Fairness Act

The Fairness Act would ensure that no LGBTQ person is fired, evicted or denied public services because of who they are or who they love. The bill seeks to add sexual orientation and gender identity as protected classes in the state’s Human Rights Acts and the Fair Housing Act. Legal discrimination sends the wrong signal to companies considering relocating here who need to recruit the best and brightest employees. It discourages and to young people from staying and helping our economy grow.

The Fairness Act does not apply to churches or any other house of worship and will not curb the free speech of religious leaders. Religious freedom should not give any of us the license to discriminate as business owners or landlords.

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Faith Leaders Endorse the Fairness Act

More than 100 diverse faith leaders from across West Virginia signed onto a coalition to endorse the Fairness Act, a proposed bill that would ensure LGBTQ people are protected from discrimination in employment, housing and public spaces. Faith leaders have partnered with us to advance equality in the past, but this was unprecedented. We’ve never seen such a large and engaged coalition of faith leaders coming together to endorse nondiscrimination protections for LGBTQ people. Click here to see the list of faith leaders who endorsed the Fairness Act.

“Each person is created by God, for the Kingdom of God, and nothing we can say or do will remove us from the Love of God. This is why the Fairness Act is needed. While the discussion of human sexuality continues to consume many people’s conversations, nowhere in the Gospel of Jesus Christ are we allowed to remove the ‘God-givenness of any individual or group of people.” — Rt. Rev. W. Michie Klusmeyer, Bishop of the Episcopal Diocese of West Virginia

“In order to remain in West Virginia, our LGBTQ young people need to know that they can build a life here as adults. The Fairness Act ensures their basic rights of housing and employment — a foundation that is crucial for their future contributions to the flourishing of our state.” — Jenny Williams, a Morgantown pastor with the United Methodist Church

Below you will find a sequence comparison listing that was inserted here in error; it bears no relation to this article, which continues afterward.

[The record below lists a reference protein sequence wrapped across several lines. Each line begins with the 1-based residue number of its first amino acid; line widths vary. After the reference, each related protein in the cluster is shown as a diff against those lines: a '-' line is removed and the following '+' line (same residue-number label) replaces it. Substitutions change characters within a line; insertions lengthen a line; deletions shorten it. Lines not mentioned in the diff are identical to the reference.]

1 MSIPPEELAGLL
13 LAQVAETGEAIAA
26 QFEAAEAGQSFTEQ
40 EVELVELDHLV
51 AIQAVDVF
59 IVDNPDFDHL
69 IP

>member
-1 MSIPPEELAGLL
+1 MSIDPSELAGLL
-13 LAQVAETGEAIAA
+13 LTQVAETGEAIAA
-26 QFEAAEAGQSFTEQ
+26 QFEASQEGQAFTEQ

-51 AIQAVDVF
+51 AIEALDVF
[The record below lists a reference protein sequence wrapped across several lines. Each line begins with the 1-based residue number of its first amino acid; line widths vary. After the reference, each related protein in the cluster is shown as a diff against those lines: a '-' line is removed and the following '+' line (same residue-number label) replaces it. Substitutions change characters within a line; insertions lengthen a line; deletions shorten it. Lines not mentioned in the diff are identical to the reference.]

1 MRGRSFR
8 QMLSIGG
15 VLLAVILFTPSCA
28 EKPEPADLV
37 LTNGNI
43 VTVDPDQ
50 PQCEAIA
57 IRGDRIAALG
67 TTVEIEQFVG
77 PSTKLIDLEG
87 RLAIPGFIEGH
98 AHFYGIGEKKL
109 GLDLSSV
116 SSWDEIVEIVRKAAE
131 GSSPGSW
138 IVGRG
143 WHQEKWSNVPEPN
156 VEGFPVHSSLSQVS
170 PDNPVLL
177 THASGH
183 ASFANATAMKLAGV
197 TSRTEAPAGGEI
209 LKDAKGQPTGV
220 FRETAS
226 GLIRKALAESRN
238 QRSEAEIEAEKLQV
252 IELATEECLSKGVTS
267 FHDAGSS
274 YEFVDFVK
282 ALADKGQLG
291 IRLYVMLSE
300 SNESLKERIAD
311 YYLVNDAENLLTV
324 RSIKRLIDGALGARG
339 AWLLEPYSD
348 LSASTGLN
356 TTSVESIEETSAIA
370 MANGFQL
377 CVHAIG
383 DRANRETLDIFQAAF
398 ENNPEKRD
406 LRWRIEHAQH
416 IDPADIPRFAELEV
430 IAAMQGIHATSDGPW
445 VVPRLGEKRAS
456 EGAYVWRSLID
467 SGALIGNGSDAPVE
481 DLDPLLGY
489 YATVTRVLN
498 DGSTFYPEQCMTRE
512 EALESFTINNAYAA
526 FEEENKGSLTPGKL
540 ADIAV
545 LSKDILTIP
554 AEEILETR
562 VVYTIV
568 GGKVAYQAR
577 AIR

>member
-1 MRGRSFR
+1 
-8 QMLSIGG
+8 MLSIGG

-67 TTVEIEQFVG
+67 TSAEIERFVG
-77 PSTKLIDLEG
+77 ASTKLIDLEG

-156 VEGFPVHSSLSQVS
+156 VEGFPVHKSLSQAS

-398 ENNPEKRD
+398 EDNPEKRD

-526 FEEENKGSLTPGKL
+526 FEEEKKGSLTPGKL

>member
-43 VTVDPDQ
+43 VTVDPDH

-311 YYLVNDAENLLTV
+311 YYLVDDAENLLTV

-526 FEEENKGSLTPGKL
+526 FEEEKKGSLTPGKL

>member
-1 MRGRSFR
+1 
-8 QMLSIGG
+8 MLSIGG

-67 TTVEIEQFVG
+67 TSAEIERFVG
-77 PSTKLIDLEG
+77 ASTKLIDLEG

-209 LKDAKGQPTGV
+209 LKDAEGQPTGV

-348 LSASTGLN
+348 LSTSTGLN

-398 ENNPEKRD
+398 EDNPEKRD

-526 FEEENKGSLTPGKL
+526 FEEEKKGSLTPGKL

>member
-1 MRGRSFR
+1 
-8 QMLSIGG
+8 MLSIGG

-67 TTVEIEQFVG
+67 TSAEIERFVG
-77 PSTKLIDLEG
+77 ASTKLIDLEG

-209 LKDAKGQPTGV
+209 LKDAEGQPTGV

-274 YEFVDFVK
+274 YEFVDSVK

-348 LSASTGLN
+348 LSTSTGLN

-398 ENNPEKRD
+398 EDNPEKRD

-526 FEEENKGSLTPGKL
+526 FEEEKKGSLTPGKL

“As a member of the Jewish faith, I am proud to stand with my fellow rabbis of our state and spiritual leaders of every faith tradition in West Virginia affirming the fundamental principle that all human beings are created in the Divine Image. The universal message we all share, ‘loving one’s neighbor as yourself’ calls,’ on us to support updating West Virginia’s laws to extend urgently-needed protection to our LGBTQ brothers and sisters.” — Rabbi Victor Urecki, of the B’nai Jacob Synagogue.

 

Track this Bill

As with every bill we advocate for, we’ve seen strong bipartisan support for the Youth Mental Health Protection Act. There are so many delegates and senators who want to sponsor this bill that we’ve had to introduce it multiple times. Click the bill number to be read the bill on the Legislature’s website.

 

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Fact Sheet

We need all hands on deck to pass this important bill. As you talk with your lawmaker about why they should support the Youth Mental Health Protection Act, it’s important to have all the facts at your fingertips. This fact sheet will help you out.

Download our fact sheet here.

 

Frequently Asked Questions

Why is this bill needed?

Right now, under West Virginia state law, there are no measures that protect LGBTQ people from discrimination in the workplace, in access to housing and in public spaces like restaurants, shops and government buildings. There are thousands of LGBTQ people living and working in West Virginia, but despite growing public awareness, they still face disproportionate rates of discrimination, harassment and violence in all areas of life. Fortunately, West Virginia can do something about this by passing legislation to affirm the dignity of LGBTQ Mountaineers and ensure they are protected from discrimination.

 

Why do conservatives support nondiscrimination?

A strong majority of conservatives — here in West Virginia and across the country – support nondiscrimination laws that protect LGBTQ people not just because these laws are a genuine reflection of their conservative values, but because doing so makes our country stronger. America is a land of opportunity and freedom, where people who work hard and meet their responsibilities have the chance to get ahead. Everyone deserves the freedom to achieve the American Dream, including LGBTQ people.